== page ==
Boodyhole Homestead (Ruins)


Shire of Williams

Place Number



Williams-Quindanning Rd Williams

Location Details

Local Government




Construction Date

Demolition Year


Statutory Heritage Listings

Type Status Date Documents
(no listings)

Other Heritage Listings and Surveys

Type Status Date Grading/Management
Municipal Inventory Adopted 30 Jun 2000 Category 2

Statement of Significance

The site contains the earliest farming property in Williams - that taken up by Joseph Harris (jnr).

Physical Description

Situated about 1 km south from the Williams / Quindanning Road (7 kms from Williams) and a similar distance from the Williams River and Darkan Road. It is built on the lee of a hill facing east. The main outline of the stone walls remain - a central passage with a room either side. Doorways enter off the hallway. Windows were to the front of the building facing east.


On 30 May 1836, Harris informed Lieutenant Bunbury that he would establish his farm of 2,080 acres on Williams crown grant "N". This grant, included Mount Hillman with its western boundary extending northward along the bank of the Williams River. The present railway siding of Josbury is contained within this original grant. Owing to this decision of Harris, Bunbury was then faced with the problem establishing the detachment in huts for the winter. These were to be in the immediate vicinity of Harris's station but suitable material such as bark and grass trees for thatching roofs was not readily available. He considered there was not sufficient time to enable the building of satisfactory huts before the cold and wet weather would be upon them. Having regard to the health of the soldiers, he was faced with no alternative but to withdraw from the Williams River. (1) In Sir James Stirling's report of April 1837, concerning his excursion to and from Kojonup, he states: "halting the previous day at the township of Williamsburg at 9 o'clock where he was met the next morning .. by Mr Joseph Harris with whom he made arrangement for the removal of Sergeant Thompson's party to this point." (2) It appears that the barracks may have been at some stage just east of 'Boodyhole' on the Williams River as when the new Sound Road was surveyed it was said to cross the Williams River three miles upstream from the Williamsburg settlement. (3) In 1842 the Barracks were burned out and new barracks built. (4) In 1839, Joseph Harris and his wife, Lucy, sold this grant for £184 to Pollard, of Sydney. (5) In 1871 Thomas Courthope Gull, of Guilford, secured a pastoral lease of 10,000 acres situated south of Bannister townsite with Williams location "E" as its western boundary. A little later he and his partner, (as Barker and Gull), secured a lease of 5,000 acres just west of a property known as Axlegrease. It is said that these leases were used for the rearing of horses. It is not known for certain who called the property Boodyhole but evidence supports a theory that the Gulls were responsible for naming it. Boodies are a native animal noted for their burrows - Burrowing Bettong. At some stage Gull also purchased Williams location "E" (Maijidin). (6) At the September meeting of the Williams Roads Board in 1897, the three Gull brothers tendered their resignations and appear to have left the Williams district. It was shortly after this period that H. McLean purchased the Boodyhole property from Gull. McLean was elected a member of the Williams Roads Board at the December 1898 meeting. (7) Around 1919 Robert Cowcher, from Lyndhurst near Quindanning, purchased Boodyhole. (8)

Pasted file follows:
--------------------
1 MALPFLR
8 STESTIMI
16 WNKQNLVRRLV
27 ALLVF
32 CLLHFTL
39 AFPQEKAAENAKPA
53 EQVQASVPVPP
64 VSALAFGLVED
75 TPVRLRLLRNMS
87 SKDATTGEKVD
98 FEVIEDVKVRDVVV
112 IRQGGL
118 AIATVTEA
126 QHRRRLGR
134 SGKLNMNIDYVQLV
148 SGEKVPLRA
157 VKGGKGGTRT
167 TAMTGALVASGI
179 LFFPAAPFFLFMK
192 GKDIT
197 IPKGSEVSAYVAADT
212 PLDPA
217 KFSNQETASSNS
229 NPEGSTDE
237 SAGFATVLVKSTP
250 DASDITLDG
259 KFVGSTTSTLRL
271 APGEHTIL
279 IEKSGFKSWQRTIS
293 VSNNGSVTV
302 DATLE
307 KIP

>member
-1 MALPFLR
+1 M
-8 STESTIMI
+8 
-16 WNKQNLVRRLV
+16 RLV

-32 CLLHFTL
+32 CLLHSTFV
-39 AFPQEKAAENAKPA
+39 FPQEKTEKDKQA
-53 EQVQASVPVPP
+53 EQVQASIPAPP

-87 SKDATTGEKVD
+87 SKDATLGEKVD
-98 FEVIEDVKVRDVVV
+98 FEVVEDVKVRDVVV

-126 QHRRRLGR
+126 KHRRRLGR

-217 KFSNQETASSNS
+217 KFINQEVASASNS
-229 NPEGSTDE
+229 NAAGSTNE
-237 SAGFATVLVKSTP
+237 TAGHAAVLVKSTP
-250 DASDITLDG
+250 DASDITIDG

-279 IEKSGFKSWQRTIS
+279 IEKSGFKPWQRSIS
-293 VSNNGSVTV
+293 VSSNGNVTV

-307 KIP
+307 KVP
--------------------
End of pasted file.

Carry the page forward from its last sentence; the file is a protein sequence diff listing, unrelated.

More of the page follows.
Extent of Original Fabric: majority




Ref ID No Ref Name Ref Source Ref Date
HG Cowin; "The Williams". pp. 23, 27, 29, 30, 31, 42, 61, 83

Place Type

Historic Site


Epoch General Specific
Present Use FARMING\PASTORAL Homestead
Original Use FARMING\PASTORAL Homestead

Construction Materials

Type General Specific
Wall STONE Local Stone

Historic Themes

General Specific

Creation Date

04 Mar 2002

Publish place record online (inHerit):


Last Update

01 Jan 2017


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